The Grass is Singing Quotes

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The Grass is Singing The Grass is Singing by Doris Lessing
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The Grass is Singing Quotes (showing 1-7 of 7)
“Loneliness, she thought, was craving for other people's company. But she did not know that loneliness can be an unnoticed cramping of the spirit for lack of companionship.”
Doris Lessing, The Grass is Singing
“If she had been left alone she would have gone on, in her own way, enjoying herself thoroughly, until people found one day that she had turned imperceptibly into one of those women who have become old without ever having been middle aged: a little withered, a little acid, hard as nails, sentimentally kindhearted, and addicted to religion or small dogs.”
Doris Lessing, The Grass is Singing
“Perhaps it is not such a bad marriage after all? There are innumerable marriages where two people, both twisted and wrong in their depths, are well matched, making each other miserable in the way they need, in the way the pattern of their life demands.”
Doris Lessing, The Grass is Singing
“Women have an extraordinary ability to withdraw from the sexual relationship, to immunize themselves against it, in such a way that their men can be left feeling let down and insulted without having anything tangible to complain of.”
Doris Lessing, The Grass is Singing
“The stinting poverty in which they lived was unbearable; it was destroying them. It did not mean that there was not enough to eat: it meant that every penny must be watched, new clothes foregone, amusements abandoned, holidays kept in the never-never-land of the future. A poverty that allows a tiny margin for spending, but which is shadowed always by a weight of debt that nags like a conscience, is worse than starvation itself. That was how she had come to feel. And it was bitter because it was a self imposed poverty.”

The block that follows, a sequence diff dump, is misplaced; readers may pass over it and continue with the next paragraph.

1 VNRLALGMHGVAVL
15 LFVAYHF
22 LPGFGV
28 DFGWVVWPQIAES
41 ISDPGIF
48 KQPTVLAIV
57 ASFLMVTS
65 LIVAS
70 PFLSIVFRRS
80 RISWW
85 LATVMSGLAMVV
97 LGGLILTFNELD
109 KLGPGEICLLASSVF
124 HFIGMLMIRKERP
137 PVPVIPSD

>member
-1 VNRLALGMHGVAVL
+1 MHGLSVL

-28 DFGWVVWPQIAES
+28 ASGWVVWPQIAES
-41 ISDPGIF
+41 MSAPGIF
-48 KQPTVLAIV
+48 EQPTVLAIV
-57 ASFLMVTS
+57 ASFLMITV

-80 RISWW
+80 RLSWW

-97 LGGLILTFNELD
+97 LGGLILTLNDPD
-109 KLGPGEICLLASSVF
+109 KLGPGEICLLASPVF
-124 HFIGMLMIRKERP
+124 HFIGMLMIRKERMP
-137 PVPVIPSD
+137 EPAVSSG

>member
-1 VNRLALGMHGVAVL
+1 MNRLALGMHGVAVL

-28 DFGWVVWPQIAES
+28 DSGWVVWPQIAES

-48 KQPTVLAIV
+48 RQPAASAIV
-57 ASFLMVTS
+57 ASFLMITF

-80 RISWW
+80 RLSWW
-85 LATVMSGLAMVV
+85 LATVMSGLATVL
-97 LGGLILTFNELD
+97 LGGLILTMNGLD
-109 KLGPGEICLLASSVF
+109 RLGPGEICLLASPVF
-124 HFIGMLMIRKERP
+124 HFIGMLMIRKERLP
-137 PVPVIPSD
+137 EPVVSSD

Doris Lessing, The Grass is Singing
“Es terrible destruir la imagen que una persona tiene de sí misma en aras de la verdad o cualquier otra abstracción. ¿Cómo saber si será capaz de crear otra que le permita seguir viviendo?”
Doris Lessing, The Grass is Singing
“What had happened was that the formal pattern of black-and-white, mistress-and-servant, had been broken by the personal relation; and when a white man in Africa by accident looks into the eyes of a native and sees the human being (which it is his chief preoccupation to avoid), his sense of guilt, which he denies, fumes up in resentment and he brings down the whip.”
Doris Lessing, The Grass is Singing

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